A few months ago, the company I work for lost their entire development staff. Between retirements and leaving for greener pastures, we were left with no one. So I did what any good employee would do, is volunteer to help out. My only role: create a new greenfield project that’s entirely web based.

After a few weeks, I knew I was back and wanted to stay. The thing that had me absolutely convinced of that, was the learning new things. When I started to learn new technologies, new frameworks, new languages (hello my new best friend, TypeScript), I was excited. The flame is burning strong.

As developers, we can’t quit learning. Once we get bored, we lose focus. We lose that passion. Stay thirsty.

Why excellent vendor support matters.

We have been having some strange problems on production installs. Things like screens clearing when they shouldn’t, applications slowing down when they didn’t before, and people’s computers running slower and slower until they close our application. When I was finally informed of this, I knew it had to be memory leaks.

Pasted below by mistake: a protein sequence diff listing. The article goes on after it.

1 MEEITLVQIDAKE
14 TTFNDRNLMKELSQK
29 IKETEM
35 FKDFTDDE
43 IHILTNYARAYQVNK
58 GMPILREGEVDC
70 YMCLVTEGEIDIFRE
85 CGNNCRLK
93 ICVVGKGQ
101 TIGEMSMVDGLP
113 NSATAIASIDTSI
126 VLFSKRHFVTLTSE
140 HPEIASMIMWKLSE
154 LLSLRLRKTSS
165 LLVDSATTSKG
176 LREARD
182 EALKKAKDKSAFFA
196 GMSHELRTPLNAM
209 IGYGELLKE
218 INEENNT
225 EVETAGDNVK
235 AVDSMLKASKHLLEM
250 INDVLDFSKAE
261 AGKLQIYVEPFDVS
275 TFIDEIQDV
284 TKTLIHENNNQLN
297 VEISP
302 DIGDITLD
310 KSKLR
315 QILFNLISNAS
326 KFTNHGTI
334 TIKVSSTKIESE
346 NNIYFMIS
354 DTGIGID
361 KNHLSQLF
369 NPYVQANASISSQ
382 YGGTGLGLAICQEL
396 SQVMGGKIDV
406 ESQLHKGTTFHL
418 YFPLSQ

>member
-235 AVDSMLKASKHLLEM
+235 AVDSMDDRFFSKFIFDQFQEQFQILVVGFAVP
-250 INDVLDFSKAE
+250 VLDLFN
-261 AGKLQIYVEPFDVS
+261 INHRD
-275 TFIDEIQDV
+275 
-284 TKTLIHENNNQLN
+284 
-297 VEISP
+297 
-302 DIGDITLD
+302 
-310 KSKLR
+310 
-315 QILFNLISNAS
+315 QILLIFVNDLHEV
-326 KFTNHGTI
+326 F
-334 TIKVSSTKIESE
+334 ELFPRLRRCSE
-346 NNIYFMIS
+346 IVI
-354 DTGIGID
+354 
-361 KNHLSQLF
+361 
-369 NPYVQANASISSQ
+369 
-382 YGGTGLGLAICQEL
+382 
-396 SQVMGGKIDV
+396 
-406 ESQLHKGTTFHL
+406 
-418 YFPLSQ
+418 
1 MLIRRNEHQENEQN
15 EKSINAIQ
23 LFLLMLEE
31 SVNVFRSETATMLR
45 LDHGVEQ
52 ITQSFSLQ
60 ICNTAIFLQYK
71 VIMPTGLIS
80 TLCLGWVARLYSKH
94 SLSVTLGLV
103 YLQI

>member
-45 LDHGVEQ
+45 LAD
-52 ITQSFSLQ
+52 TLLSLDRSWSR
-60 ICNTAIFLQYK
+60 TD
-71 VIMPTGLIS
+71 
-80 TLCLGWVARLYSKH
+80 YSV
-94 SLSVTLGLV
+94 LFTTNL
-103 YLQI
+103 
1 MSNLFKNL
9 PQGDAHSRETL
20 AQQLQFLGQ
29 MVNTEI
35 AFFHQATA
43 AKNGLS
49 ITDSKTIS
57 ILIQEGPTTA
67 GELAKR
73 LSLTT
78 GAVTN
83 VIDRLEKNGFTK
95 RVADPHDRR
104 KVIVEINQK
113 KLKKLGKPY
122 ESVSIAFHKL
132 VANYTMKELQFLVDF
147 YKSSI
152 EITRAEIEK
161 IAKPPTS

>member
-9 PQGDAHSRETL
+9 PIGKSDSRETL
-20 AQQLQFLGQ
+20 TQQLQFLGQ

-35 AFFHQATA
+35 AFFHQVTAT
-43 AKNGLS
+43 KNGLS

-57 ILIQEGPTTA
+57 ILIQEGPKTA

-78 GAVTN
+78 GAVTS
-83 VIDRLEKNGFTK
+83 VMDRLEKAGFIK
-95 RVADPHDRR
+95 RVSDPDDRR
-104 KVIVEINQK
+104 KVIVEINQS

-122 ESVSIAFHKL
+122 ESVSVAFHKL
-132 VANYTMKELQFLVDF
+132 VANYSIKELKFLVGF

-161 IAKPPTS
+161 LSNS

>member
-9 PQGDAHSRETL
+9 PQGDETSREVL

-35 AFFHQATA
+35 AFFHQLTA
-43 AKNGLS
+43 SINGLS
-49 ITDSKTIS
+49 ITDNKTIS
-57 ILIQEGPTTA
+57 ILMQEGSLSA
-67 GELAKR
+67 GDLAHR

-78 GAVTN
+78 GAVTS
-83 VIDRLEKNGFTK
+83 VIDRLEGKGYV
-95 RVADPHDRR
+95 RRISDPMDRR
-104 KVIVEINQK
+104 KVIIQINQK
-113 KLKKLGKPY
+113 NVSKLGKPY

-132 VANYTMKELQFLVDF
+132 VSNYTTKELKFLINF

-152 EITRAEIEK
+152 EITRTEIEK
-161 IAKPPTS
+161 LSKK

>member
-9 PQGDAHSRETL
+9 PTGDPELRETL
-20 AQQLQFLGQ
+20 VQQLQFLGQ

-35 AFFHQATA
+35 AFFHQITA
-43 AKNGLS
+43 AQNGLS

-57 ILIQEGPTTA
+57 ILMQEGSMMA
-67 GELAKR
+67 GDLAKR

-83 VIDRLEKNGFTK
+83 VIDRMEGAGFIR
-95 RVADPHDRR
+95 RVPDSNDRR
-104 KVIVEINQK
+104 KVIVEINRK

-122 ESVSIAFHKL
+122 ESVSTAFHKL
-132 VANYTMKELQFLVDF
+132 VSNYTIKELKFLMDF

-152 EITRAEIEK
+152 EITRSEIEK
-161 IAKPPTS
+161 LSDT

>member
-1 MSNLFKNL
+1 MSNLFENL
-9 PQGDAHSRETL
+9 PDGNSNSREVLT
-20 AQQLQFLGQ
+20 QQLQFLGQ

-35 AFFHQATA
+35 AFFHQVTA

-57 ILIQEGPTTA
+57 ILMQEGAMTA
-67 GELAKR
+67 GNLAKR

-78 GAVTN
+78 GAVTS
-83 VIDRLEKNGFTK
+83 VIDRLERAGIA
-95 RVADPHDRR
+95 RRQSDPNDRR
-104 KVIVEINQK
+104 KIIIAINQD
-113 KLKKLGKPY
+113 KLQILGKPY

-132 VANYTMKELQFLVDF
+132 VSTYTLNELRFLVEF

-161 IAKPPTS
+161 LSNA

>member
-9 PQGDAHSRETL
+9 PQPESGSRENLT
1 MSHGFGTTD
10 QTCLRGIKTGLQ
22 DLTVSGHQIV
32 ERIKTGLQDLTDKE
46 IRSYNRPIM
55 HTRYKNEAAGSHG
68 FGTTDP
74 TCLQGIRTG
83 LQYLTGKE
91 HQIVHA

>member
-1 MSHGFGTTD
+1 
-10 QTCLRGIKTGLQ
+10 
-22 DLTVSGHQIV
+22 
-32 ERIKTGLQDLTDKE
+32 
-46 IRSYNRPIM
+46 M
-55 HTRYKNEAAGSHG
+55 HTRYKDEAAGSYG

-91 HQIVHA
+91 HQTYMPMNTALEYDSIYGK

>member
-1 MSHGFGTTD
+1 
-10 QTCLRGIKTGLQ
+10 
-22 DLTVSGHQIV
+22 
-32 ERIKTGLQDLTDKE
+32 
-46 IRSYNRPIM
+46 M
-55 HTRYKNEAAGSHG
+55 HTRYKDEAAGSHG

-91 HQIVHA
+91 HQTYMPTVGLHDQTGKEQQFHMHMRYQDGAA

So I fired up the excellent MemProfiler, I started digging into the issues. Aside from some of the other stupidity I was doing, I found a problem with a vendor’s component. We use Developers Express controls for EVERYTHING and we love them, not just the controls, but the company. When I found this issue with XtraReports not being GC’d after a dispose, I immediately created a small sample for them and submitted a ticket.

Less than 2 days later, they already have it fixed and ready to rock in the latest version. Not only am I impressed, but I am put at ease knowing that if a problem comes up, they are there to not only fix it, but fix it quickly and get it out to people.

This also happened a few months ago when their ASPxThemeDeployer wouldn’t work on my x64 Vista machine. I peeked at their code and saw why. Reported it and the VERY NEXT DAY they had a solution to the problem and pushed out an update.

I don’t have to worry. I know I am taken care of.